Ask Dr. Oz: Post Op #36 - New York News

Ask Dr. Oz: Post Op #36

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An audience member with Type 2 Diabetes asks Dr. Oz why she has painful sensations of pins and needles in her feet. (Type 2 Diabetes is a chronic disease marked by high levels of sugar/glucose in the blood).

Dr. Oz explains that the audience member’s pain is due to Peripheral Neuropathy (a problem with the nerves that carry information to and from the brain and spinal cord). Dr. Oz states that the sugar molecules passing through the nerves are like glass, scraping-off the lining of the nerve walls. Dr. Oz compares the nerve to a cable carrying electricity; if the cable cracks, then you have short circuiting. In this case, the short circuiting is the painful sensation of pins and needles.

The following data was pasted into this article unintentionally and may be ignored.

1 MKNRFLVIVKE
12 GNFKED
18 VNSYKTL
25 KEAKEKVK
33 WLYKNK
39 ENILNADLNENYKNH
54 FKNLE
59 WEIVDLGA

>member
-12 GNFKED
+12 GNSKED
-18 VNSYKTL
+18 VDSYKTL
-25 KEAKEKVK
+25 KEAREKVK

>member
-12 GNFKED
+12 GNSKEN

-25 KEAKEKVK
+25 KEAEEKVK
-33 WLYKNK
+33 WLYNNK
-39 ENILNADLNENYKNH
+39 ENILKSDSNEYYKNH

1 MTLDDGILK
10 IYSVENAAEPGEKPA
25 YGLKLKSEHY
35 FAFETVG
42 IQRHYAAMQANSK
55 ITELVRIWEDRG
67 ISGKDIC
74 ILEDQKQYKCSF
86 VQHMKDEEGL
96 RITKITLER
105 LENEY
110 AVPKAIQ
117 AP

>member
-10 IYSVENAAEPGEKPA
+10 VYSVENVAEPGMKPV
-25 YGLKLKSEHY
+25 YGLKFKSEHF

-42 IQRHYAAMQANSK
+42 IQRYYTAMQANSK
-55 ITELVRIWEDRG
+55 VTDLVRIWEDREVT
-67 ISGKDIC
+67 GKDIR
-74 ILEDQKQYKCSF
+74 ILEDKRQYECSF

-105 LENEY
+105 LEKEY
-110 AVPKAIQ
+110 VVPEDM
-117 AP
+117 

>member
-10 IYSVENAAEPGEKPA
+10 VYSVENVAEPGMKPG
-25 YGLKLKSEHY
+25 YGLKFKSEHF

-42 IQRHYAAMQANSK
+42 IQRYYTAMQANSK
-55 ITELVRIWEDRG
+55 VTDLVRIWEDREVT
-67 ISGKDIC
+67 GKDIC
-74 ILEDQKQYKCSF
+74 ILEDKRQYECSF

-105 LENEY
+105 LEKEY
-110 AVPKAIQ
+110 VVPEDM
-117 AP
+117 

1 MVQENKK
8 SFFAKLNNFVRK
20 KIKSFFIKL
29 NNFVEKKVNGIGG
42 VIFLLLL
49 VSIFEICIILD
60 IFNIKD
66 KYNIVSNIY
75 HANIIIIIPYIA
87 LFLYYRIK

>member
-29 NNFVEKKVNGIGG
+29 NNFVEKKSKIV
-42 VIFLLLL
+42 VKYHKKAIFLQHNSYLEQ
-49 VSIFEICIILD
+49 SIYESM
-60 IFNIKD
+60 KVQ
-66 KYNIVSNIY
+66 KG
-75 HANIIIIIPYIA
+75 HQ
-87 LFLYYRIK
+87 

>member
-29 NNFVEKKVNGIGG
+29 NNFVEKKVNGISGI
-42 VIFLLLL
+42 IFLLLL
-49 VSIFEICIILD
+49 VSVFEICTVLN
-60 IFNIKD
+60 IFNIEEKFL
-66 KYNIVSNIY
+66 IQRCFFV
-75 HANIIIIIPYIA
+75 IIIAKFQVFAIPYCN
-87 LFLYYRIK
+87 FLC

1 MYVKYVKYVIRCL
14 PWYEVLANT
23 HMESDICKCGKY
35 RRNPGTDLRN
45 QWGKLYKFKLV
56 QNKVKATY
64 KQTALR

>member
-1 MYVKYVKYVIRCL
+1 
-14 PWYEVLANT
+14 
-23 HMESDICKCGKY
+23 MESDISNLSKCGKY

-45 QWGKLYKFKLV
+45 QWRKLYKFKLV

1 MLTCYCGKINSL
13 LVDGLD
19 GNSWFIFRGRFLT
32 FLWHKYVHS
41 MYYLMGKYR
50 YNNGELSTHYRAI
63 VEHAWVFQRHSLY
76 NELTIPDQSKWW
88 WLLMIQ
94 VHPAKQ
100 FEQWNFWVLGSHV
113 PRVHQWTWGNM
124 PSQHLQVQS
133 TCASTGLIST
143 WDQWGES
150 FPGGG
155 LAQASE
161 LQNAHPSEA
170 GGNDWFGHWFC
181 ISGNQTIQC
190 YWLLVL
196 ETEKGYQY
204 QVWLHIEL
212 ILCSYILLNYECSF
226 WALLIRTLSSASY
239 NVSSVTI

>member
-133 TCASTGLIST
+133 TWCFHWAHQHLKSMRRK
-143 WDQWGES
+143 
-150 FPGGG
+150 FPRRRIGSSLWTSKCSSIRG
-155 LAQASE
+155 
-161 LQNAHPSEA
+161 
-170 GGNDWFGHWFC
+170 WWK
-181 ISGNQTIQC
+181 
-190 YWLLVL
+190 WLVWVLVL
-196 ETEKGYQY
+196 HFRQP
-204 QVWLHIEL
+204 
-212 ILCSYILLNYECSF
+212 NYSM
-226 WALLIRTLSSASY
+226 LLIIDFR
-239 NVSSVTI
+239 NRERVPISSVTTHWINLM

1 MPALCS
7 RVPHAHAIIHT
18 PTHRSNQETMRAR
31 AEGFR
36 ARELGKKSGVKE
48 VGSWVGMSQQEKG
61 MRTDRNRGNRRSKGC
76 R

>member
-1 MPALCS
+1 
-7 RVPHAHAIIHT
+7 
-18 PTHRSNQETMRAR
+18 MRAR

Dr. Oz suggests temporary remedies of B vitamins, B12 injections, topical anesthetics, and diet control. Exercise also helps treat Type 2 Diabetes.

Dr. Oz also notes, that typically when there is a nerve issue, if the issue persists on both sides, it is most likely a systematic problem. When the nerve issue persists on one side, it tends to be related to spinal cord problems.

An audience member had her eyebrows fall-out a couple years ago, and she is now losing hair on her head. She asks Dr. Oz if there is a connection to the hair loss in both regions.

Dr. Oz explains that the life expectancy in eyebrow hair is different than the hair on one’s head. He also states that some hair loss might be a result of hormone, thyroid, or iron issues. Dr. Oz suggests that the audience member’s hair’s life expectancy might be shortening, and he also states that about 40% of women experience some balding in their lifetime.

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